Patrick (Putnam Valley, N.Y.): T-Suggs should take a pay cut! The second half of the season he looked more like T-Sluggs. He was slow and pretty much a non-factor. And he's only getting older.

Jimmy (Baltimore): You would have to ask Webb to take a pay cut. He can't be the highest-paid defensive back on the team and a No. 2 cornerback. Jimmy Smith is way better this year, and Webb at times looked like he had no idea what was going on. Oh did I mention Cleveland game? Yeah, I rest my case.

Marco (Fort Worth, Tex.): As crazy as it sounds, Ngata should be the one to take a pay cut. The star defensive lineman has not been a consistent playmaker for back to back seasons, which could be a sign of concern.

Jason (Kailua Kona, Hawaii): Ray Rice is the problem, not the line. If you watch, Rice will get the ball and juke a little. But when defenders are there, he doesn't try to push through. He just dives down.

Chris (Abington, Md.): Ngata with only 1.5 sacks? C'mon man! The middle of the defense was extremely porous during the last few games. I understand his knee was banged up but he's getting older. He's gotta take a pay cut.
Six players for the Baltimore Ravens -- defensive tackle Haloti Ngata, quarterback Joe Flacco, linebacker Terrell Suggs, cornerback Lardarius Webb, running back Ray Rice and guard Marshal Yanda -- account for 55 percent ($70.9 million) of the team's salary cap for 2014.

The Ravens could approach players about taking a pay cut or extending contracts to lessen their salary-cap hit. Which player is the most deserving of a pay cut?

    Who should be the first Ravens player approached about taking a pay cut?


    Discuss (Total votes: 1,316)

  • Ngata has the Ravens' highest salary for 2014 at $8.5 million. He finished strong with 18 tackles in his final three games, but he wasn't a playmaker for the second straight season. His 1.5 sacks were his fewest since 2009.
  • Suggs is scheduled to make $7.8 million in 2014, the final year of his contract. He looked like he was on his way to another Defensive Player of the Year award when he recorded nine sacks in his first eight games. But Suggs disappeared in the second half of the season with 20 tackles and one sack in his final eight games.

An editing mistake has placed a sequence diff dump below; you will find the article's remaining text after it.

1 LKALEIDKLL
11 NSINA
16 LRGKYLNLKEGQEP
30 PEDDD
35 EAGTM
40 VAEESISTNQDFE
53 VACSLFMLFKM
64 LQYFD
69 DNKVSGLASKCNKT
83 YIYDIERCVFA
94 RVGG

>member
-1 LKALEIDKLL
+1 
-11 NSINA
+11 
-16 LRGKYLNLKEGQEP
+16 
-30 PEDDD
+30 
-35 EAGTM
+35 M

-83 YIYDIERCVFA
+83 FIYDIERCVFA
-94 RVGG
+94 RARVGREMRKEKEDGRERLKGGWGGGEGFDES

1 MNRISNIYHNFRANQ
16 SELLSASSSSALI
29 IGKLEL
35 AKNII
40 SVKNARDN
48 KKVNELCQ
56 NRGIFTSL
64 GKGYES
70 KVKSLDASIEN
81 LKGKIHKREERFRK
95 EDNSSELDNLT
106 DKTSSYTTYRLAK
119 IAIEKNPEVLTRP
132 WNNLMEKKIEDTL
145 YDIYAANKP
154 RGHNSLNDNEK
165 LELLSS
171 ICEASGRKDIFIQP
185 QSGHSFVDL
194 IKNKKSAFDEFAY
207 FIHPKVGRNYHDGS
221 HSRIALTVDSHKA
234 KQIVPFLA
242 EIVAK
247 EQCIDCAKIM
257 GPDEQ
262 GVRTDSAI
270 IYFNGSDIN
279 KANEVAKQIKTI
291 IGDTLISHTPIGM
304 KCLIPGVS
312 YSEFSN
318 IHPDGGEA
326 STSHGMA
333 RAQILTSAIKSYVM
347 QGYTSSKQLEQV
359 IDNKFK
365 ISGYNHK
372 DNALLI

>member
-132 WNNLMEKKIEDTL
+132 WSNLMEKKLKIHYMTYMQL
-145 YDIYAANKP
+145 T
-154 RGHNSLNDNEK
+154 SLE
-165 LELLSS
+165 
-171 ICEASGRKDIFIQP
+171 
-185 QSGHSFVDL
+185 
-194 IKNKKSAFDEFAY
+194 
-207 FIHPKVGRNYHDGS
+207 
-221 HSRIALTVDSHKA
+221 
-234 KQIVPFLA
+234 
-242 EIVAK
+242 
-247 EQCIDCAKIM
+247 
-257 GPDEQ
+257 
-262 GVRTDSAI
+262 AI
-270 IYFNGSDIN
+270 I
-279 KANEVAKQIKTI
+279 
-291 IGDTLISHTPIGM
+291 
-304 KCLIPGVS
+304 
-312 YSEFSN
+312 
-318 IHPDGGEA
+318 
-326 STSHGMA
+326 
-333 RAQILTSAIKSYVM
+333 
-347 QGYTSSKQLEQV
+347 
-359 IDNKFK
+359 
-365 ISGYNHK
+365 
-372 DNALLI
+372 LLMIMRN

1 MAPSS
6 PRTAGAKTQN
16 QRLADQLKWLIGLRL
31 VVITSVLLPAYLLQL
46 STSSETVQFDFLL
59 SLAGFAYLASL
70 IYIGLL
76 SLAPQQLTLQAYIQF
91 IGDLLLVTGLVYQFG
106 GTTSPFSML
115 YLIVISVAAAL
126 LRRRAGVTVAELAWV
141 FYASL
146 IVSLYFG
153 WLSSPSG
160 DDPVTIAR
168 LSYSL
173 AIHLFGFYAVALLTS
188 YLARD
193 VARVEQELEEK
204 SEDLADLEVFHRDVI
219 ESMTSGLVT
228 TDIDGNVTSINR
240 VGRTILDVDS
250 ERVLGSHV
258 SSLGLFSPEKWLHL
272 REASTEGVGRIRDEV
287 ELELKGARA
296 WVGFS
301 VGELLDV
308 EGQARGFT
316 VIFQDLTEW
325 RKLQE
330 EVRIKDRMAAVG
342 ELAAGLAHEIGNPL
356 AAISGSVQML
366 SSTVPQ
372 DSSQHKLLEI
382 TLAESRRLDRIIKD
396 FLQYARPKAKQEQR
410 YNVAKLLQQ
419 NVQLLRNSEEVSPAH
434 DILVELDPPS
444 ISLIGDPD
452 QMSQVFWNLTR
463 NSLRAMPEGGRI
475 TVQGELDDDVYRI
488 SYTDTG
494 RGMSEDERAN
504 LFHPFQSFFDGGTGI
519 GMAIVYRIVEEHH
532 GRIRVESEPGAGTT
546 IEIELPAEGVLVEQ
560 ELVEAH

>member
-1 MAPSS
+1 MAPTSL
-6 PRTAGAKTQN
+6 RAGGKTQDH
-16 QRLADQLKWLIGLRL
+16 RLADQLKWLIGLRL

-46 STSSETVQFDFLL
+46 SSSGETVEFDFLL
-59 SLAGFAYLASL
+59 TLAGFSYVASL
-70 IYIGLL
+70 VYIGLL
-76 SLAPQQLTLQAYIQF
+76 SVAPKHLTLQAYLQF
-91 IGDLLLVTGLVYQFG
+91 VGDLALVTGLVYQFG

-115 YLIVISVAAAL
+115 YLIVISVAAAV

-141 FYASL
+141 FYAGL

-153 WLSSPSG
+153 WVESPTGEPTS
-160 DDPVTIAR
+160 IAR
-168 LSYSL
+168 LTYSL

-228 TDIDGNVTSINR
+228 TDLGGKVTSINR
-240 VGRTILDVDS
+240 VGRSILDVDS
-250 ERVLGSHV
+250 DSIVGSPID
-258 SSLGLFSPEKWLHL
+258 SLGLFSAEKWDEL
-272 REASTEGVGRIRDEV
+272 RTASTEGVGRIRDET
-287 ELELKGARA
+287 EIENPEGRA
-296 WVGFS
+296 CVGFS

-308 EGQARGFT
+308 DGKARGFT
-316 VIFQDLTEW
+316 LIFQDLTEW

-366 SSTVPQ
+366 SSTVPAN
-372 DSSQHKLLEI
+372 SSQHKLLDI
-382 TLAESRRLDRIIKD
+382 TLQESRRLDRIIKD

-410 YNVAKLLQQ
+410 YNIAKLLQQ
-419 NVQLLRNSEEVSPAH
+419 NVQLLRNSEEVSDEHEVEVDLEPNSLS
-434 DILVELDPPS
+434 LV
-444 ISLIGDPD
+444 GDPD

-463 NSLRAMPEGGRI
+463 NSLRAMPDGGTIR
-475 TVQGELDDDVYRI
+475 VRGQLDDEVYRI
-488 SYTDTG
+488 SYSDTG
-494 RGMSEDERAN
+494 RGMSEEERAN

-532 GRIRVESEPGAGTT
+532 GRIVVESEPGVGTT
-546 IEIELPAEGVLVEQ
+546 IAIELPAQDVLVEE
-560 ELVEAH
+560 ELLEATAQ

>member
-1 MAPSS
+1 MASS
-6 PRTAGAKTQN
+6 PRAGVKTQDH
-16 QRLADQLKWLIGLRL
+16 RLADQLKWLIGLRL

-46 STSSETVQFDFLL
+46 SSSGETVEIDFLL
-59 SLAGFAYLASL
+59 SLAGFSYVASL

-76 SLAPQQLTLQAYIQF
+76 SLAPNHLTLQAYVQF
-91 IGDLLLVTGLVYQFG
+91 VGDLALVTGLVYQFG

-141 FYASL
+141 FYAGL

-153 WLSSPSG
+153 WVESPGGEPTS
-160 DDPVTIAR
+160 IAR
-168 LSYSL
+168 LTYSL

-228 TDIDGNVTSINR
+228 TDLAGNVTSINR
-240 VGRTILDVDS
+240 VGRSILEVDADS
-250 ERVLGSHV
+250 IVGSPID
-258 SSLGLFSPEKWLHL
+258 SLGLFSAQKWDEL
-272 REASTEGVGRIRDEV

• Webb's salary spiked from $2.3 million last season to $7.5 million in 2014. He led the Ravens with 23 passes defensed, but Jimmy Smith surpassed him as the No. 1 corner on the team. Coming back from a season-ending knee injury, Webb finished with a career-best 74 tackles and made two interceptions.
  • Yanda is the Ravens' highest-paid offensive lineman at $5.5 million and remained the Ravens' most consistent blocker. It just wasn't one of his strongest seasons. He was the team's fourth most-penalized player (seven) and led the Ravens with five false starts. Yanda, who had offseason shoulder sugary, had a much stronger second half of the season.
  • Rice is scheduled to make $4 million after a career-worst season. He managed 660 yards rushing, the first time he failed to gain at least 1,100 yards on the ground in his five years as the Ravens' featured back. His 3.1 yards per carry was the third-worst average among starting running backs. Injuries (hip and thigh) and offensive line play were factors in his disappointing season.

After you have voted, explain why you made that decision by dropping me a line in my mailbag. It could be used on the blog later in the week.
Baltimore Ravens offensive coordinator Jim Caldwell is reportedly drawing interest for two head coaching vacancies, the Detroit Lions and Washington Redskins.

A league source told NFL Insider Adam Schefter that Caldwell will interview for the opening in Detroit. John Wooten, the chairman of the Fritz Pollard Alliance Foundation, confirmed to Redskins reporter John Keim that Caldwell will also interview with Washington.

Caldwell's chances of landing the Lions' job increased when Lovie Smith, who drew interest from Detroit, agreed to become the head coach of the Tampa Bay Buccaneers on Sunday night.

What makes Caldwell attractive to the Lions and Redskins is his extensive background with quarterbacks. Both franchises are looking for their quarterbacks (Matthew Stafford and Robert Griffin III) to take their games to the next level.

What hurts Caldwell is the fact the Ravens finished 29th in offense in his first full season as the play-caller. That wouldn't help anyone's resume.

Caldwell could consider returning to the college ranks. His name has been linked to Penn State, which is looking for a new head coach after Bill O'Brien was hired by the Houston Texans. Caldwell coaches eight seasons at Wake Forest (1993-2000) and has ties with Penn State, where he was the quarterbacks coach from 1986-92.